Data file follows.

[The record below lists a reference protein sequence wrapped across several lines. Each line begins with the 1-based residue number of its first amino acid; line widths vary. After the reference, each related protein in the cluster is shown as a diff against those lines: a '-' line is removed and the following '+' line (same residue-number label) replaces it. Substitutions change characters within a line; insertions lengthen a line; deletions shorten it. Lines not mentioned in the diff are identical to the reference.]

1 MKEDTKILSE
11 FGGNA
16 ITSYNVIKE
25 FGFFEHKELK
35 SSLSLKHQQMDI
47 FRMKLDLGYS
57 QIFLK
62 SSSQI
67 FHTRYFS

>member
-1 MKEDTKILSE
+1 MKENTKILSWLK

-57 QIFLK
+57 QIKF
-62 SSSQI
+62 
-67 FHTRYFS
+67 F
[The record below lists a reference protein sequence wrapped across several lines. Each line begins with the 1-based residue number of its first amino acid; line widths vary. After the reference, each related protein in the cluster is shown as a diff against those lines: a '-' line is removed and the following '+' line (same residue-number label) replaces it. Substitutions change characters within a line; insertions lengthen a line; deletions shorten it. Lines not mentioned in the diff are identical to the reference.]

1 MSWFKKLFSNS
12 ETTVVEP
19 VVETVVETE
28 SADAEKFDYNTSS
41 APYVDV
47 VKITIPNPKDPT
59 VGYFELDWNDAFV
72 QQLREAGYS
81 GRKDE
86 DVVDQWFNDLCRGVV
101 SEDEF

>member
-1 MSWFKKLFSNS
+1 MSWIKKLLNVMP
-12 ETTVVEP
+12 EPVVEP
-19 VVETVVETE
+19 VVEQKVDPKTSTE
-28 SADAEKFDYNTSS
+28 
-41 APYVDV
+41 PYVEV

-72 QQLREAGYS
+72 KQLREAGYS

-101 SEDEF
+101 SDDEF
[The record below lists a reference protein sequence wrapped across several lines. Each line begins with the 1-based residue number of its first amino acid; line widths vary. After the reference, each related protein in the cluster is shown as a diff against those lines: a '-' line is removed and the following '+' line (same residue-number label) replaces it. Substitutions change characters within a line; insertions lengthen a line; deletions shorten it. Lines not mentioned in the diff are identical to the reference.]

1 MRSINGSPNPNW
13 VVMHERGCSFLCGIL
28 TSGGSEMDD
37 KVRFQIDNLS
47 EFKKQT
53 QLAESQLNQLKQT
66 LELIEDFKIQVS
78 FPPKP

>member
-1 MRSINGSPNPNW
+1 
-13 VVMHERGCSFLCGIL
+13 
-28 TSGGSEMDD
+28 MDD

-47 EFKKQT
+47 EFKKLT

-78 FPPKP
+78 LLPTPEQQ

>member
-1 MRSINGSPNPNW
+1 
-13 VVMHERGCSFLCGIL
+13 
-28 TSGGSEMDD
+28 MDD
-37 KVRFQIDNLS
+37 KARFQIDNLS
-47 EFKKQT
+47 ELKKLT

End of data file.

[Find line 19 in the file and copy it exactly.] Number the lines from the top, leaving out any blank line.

+67 F